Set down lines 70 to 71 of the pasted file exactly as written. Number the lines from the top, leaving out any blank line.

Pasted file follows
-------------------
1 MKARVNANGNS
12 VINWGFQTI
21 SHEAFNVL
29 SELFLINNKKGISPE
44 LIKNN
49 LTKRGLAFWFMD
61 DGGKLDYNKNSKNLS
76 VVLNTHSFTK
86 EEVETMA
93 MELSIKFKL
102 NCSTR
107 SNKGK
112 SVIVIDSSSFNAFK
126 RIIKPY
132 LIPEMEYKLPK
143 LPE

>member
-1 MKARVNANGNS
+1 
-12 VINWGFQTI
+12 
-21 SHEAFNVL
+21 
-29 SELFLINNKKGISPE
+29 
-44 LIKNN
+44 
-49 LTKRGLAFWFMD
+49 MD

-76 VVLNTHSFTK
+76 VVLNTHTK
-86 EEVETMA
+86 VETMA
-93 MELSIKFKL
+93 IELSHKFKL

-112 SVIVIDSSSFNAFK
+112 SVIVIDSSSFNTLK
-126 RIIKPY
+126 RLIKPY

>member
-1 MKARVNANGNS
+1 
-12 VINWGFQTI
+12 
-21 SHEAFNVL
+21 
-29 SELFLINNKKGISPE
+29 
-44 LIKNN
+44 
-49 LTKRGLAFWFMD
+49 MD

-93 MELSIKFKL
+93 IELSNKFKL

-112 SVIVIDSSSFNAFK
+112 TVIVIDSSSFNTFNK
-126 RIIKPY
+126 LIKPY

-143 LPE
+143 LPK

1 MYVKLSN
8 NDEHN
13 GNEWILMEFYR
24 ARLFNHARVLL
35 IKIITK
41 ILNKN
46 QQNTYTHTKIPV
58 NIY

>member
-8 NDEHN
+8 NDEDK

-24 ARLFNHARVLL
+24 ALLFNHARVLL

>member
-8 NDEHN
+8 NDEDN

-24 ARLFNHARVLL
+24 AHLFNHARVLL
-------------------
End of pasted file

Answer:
-8 NDEHN
+8 NDEDK